Immigration and Loss Handed Down To Later Generations
In my class last quarter, we were talking about immigration and acculturation so I began to read more on the topic and found an idea that is worth passing along
Collective experience that has been powerful and defined a group of people (Holocaust, wave of immigration, the Great Depression, war) may be handed down from generation to generation. It doesn’t stop at the generation that experienced the events.
The collective experience that has happened to “our people” finds a home in the identities of people not yet born.
Immigration provides one example of the losses and gains that are passed along. It will be affected by whether the immigration resulted from loss (persecution, famine, genocide) with little choice or whether immigration resulted from freedom of choice and was planned to find new opportunities. Choice and opportunity provide gains that mitigate losses. Usually, there is both loss and gain. No one leaves home, culture, family, and familiarity (even for a better life) without some loss.
What is transmitted to the next generation and to those that follow? The story? The triumphs? The failures? Is it all one big secret? Is the culture abandoned or assimilated?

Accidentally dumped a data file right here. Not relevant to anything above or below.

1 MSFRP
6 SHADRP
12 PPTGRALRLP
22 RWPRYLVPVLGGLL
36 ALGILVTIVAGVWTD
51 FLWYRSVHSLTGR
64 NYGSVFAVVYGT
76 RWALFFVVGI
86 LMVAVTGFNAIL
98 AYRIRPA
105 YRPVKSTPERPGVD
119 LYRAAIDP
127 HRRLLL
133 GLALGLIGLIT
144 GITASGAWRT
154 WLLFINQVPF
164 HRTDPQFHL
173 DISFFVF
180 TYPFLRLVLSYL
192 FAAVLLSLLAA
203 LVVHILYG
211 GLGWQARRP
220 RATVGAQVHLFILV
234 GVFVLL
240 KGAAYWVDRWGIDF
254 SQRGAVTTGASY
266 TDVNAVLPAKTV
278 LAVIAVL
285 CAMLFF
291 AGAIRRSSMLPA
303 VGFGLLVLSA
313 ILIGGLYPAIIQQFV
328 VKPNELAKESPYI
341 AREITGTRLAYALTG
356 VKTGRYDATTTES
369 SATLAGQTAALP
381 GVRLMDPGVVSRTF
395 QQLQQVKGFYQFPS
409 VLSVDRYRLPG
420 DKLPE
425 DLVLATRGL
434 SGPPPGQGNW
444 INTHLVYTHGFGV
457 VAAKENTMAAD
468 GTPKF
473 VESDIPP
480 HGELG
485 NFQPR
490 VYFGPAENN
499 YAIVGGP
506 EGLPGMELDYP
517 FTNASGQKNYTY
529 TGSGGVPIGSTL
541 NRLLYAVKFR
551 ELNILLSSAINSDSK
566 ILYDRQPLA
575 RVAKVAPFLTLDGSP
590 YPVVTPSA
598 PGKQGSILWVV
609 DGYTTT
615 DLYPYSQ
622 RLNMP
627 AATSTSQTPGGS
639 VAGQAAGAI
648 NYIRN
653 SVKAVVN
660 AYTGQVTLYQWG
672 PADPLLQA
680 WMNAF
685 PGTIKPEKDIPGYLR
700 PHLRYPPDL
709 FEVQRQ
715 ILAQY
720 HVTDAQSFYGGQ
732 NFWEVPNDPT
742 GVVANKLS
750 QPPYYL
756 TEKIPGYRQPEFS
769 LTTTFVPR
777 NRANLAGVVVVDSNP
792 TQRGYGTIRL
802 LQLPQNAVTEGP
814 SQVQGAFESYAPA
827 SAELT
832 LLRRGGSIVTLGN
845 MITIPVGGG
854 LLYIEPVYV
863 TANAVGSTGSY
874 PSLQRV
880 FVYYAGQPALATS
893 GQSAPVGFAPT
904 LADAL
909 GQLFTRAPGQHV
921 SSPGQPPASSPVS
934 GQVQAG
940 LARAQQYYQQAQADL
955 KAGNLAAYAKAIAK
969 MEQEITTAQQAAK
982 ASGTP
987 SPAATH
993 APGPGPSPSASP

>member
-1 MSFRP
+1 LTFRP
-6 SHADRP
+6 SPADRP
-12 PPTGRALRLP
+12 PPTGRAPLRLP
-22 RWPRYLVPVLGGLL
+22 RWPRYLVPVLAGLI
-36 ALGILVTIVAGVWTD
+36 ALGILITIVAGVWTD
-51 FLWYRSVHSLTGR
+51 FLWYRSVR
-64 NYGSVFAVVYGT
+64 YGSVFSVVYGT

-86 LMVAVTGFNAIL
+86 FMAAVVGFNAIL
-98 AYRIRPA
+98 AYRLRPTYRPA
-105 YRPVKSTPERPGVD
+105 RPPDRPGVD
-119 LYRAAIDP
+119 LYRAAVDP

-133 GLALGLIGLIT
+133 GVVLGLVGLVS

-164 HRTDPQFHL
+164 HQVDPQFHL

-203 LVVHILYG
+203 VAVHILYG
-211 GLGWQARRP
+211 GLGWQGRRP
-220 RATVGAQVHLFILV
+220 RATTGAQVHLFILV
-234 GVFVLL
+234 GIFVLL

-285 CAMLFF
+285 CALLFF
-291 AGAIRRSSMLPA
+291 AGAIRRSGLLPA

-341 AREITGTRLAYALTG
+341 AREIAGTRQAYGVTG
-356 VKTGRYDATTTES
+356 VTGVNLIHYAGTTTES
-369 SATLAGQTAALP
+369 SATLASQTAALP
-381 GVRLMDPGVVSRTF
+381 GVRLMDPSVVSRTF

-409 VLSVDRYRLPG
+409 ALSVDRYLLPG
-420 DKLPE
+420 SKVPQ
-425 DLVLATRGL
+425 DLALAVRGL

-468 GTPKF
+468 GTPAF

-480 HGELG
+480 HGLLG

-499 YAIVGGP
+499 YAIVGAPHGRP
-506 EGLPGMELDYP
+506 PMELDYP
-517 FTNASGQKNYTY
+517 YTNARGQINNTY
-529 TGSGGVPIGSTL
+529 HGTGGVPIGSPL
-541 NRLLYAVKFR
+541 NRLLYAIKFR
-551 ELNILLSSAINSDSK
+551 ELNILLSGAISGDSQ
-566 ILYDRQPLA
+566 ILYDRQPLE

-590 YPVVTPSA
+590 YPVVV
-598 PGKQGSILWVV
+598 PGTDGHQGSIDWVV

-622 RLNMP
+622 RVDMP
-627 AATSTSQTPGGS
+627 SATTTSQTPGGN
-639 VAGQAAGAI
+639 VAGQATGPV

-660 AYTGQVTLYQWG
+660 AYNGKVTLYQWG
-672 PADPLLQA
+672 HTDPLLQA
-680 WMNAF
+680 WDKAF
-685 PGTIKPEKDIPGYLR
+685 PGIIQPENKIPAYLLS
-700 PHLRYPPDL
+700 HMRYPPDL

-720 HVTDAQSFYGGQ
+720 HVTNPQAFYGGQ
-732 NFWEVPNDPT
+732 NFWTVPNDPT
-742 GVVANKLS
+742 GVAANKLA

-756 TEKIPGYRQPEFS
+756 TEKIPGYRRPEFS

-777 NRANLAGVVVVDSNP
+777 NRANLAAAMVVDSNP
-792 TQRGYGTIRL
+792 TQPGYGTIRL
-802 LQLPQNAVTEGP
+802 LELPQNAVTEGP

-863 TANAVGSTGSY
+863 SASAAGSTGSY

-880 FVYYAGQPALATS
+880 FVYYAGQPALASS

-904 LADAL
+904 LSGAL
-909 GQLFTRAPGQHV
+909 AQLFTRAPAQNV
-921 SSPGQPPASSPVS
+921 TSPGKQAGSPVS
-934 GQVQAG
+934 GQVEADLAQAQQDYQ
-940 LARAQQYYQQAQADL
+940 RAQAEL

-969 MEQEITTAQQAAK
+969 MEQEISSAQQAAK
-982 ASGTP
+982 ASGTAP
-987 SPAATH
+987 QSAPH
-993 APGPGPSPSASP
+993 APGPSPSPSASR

Whatever grandmother/grandfather passed down to mom/dad will reach son/daughter in some form. The version may be diluted or distorted, it may be dressed up or minimized because time passes but some story gets passed along.
There is a practical point to this post. To me, the implication is that we are all being influenced (in career choice, partner choice, values, conflicts and more) by the past and we all do better if we
try to gain awareness of the many facets of our inheritance.
some ideas from: R. Ainslie, Ph.D. Immigration and the dynamics of class. Psychoanalytic Psychology 2011, Vol.28#4, 560-568
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